Mogadishu: implausible and unconvincing

Mogadishu is about a white teacher who tries to protect a black student from expulsion after he pushes her to the ground, but he turns the tables, accusing her of assaulting and racially abusing him.  This is the first play from Vivienne Franzmann, herself a former secondary school teacher.  Last year, after it had premiered at Manchester’s Royal Exchange theatre, it became joint winner of the Bruntwood Playwriting Competition. Now the play is on tour, and I went with teacher-daughter to see it at the Liverpool Playhouse.

I came away irritated and less than impressed by the play.  Let me say straightaway that there is a great deal of fine acting in this performance – most notably by those playing the teenagers, and especially by Rosie Wyatt as Becky, the accused teacher’s daughter.  Vivienne Franzmann’s script fizzes in the schoolyard exchanges between the teenage students, crackling with racial tension, sexual innuendo and misogyny – clearly Franzmann listened hard during those years as a teacher.  There’s a real sense of the brutality and boredom, loyalty and betrayal of the school yard.  Much of the repartee, with its slang and sex and drug references, passed me by; but an audience largely populated by parties of school students lapped it all up with great hilarity.

The play, of course, has nothing to do with Mogadishu – a place that, when referred to by her mum and challenged to locate, middle-class Becky responds: ‘I’ll Google it later’.  Clearly, though, Franzmann wants us to see the playground as a civil war zone, and the production reinforces this, with the stage encircled in a ring of wire fencing that gives the kids the look of caged animals.

That said, I found the play unconvincing.  When white teacher Amanda intervenes to prevent a studious Turkish student being attacked by Jason, a black pupil, she is knocked to the ground.  She refuses to report the incident, despite Jason having a track record and already being in line for exclusion.  Instead, she finds herself wrongfully accused by Jason, and matters swiftly degenerate.  It’s the character of Amanda that I found completely implausible.  Even as the crisis closes in upon her, even when she is suspended, she maintains a blithe assurance that Jason, being fundamentally decent, will admit he lied.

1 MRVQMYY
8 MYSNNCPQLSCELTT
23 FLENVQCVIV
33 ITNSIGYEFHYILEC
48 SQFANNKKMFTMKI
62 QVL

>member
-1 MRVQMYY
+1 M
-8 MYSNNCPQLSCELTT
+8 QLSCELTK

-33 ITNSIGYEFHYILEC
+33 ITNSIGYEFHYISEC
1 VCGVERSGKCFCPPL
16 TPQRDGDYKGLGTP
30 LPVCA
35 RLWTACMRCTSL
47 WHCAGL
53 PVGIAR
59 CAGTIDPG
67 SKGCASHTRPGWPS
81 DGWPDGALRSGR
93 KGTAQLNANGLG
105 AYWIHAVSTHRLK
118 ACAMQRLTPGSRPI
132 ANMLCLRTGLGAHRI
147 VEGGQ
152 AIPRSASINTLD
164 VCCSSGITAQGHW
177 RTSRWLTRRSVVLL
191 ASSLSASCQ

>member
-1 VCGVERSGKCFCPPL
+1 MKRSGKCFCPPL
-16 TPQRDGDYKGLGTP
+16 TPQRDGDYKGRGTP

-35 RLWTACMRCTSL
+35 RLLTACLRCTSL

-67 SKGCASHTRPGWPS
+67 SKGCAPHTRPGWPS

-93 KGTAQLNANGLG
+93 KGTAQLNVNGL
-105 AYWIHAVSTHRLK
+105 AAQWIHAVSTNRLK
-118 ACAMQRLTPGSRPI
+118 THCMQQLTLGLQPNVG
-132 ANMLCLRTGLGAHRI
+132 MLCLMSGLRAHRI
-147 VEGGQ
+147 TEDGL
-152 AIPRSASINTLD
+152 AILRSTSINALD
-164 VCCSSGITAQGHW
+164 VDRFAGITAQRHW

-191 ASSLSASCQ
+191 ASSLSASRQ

Jason Barnett with Jackie Clune as Amanda

Amanda won’t go to her union for advice, and won’t listen to those closest to her: daughter Becky (who is so remarkably full of common sense that it stretches credulity that she could be so smart and her mum so stupid) and her husband (who, it turns out, is black).  Instead she puts her faith in a rather inept acting Head and the members of Jason’s gang, that they will retract their identical stories that back up Jason’s.

Franzmann obviously seeks to chart the impact that a false allegation can have in these bureaucratic times.  So a minor incident escalates into a career-threatening confrontation with the education authorities, social services and the police – but the play fails to make this credible.  Worse still, Franzmann pours in every conceivable ingredient. It’s not enough to explore the tensions implicit in dealing with racism and violence in the school setting: we must have three suicides and self harming as well.

Rosie Wyatt as Becky

There’s far too much repetition, in playground and domestic scenes, of characters screaming at  each other for being an idiot, for changing their mind, or not changing their mind.  The tone alternates wildly: one moment it’s laugh-out-loud comedy, next minute we’re into repressed trauma or domestic abuse.  This would be tolerable if the characters weren’t so two-dimensional.

Ryan Calais Cameron as Jason

Mogadishu doesn’t offer any answers, and the ending is infuriatingly glib. The play offers some insights into the bureaucracy of modern education and the realities of playground power, but the script and plotting are as two-dimensional and as unconvincing as an episode of Hollyoaks.

What remains strong in the memory of this play are the playground scenes, and the performances by the younger cast members, full of energy and comedy, and seething with suspicion and uncertainty.

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4 thoughts on “Mogadishu: implausible and unconvincing

  1. Phew! Glad we missed it! (Saw ‘Martha Mary May Marlene’ instead.) But I still think the best drama about school was Barrie Keefe’s trilogy ‘Gimme Shelter’ (Gem, Gotcha, Getaway). But then we had Penguin Education Specials.

  2. What complete rubbish. Brilliant play. Teachers do protect vulnerable students long after it seems sensible to do so. That is what dedicated teachers are in schools do – provide a buffer between the horrible real world some of the kids experience on a daily basis and move them somewhere safer. Gerry needs to grow up and look at the reality of school life.It is much more complex and nasty than he believes. And most teachers invest in their students and will go well beyond what one might seem reasonable to protect students knowing all too well that if they are excluded then there is a strong possibility they will move towards crime and end up in prison

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